When I recently asked readers (of my newsletter) what was on their mind, I got some comments asking:
“How can I get my child to eat his/her veggies!?”
So I've got some tips and free resources for you today to help you answer that question in a multi-media format. Text, audio, and video. Here we go!
Resource #1 (Text): Here's your opportunity to receive a FREE ebook edition of my latest children's book about eating the rainbow. It's called Where Does a Rainbow Grow?, and it teaches kids to eat a rainbow of healthy fruits and veggies from Mother Earth.
Resource #2 (Audio): Listen to an interview I did with Dr. Meaghan Kirschling from the Beyond the Basics Health Academy. This 45 minute interview is an easy listen (while you're out for a walk and some fresh air!), and it will give you lots and lots of information about how to handle a picky eater that you might have in your life. I've also in included a bit more information about the interview below if you'd like more information.
Resource #3 (Video): This is one of my favorite videos to inspire kids to eat their veggies!
More about the interview with Dr. Meaghan Kirschling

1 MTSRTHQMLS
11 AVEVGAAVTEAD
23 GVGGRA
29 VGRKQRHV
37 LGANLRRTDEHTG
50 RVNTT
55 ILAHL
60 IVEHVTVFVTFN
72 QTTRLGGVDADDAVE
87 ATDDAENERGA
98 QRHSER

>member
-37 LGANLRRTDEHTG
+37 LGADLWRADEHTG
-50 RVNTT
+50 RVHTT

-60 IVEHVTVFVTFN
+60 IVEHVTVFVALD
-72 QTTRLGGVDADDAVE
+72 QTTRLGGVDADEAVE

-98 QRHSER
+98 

from the Beyond the Basics Health Academy.
As a society, we see the effects of poor diet at a younger and younger age. Let’s look at the stats and information put out by the government, and then let’s talk about how one of our recent podcast guests, Kathryn Kemp Guylay, is changing the way that families and teachers approach childhood nutrition with her new book Give It a Go, Eat a Rainbow that focuses on making healthy dietary choices easy and fun.
Let’s first look at the eating behaviors of most kids
- Most U.S. youth consumes less than the recommended amounts of vegetables, fruits, whole-grains, dairy products and oils.
- And according to recent data, 91% of Americans don’t eat the daily recommendation of vegetables.
- Most US youth eats more than the recommended maximum daily intake of sodium by over 90%
- Empty calories from added sugars and solid fats contribute to 40% of daily calories for children and adolescents aged 2–18 years, affecting the overall quality of their diets. Approximately half of these empty calories come from six sources: soda, fruit drinks, dairy desserts, grain desserts, pizza, and whole milk.
- Adolescents drink more full-calorie soda per day than milk. Males aged 12–19 years drink an average of 22 ounces of full-calorie soda per day, more than twice their intake of fluid milk (10 ounces), and females drink an average of 14 ounces of full-calorie soda and only 6 ounces of fluid milk.
Statistics that help support why kids should eat more fruits and vegetables
(All of these are from the CDC, Center for Disease Prevention or fitness.gov)
- Childhood obesity has more than doubled in children and quadrupled in adolescents in the past 30 years.
- In 2012, more than one-third of children and adolescents were overweight or obese.
- Only one in three children is physically active every day
- Children now spend more than seven and a half hours a day in front of a screen including TV, video games and computers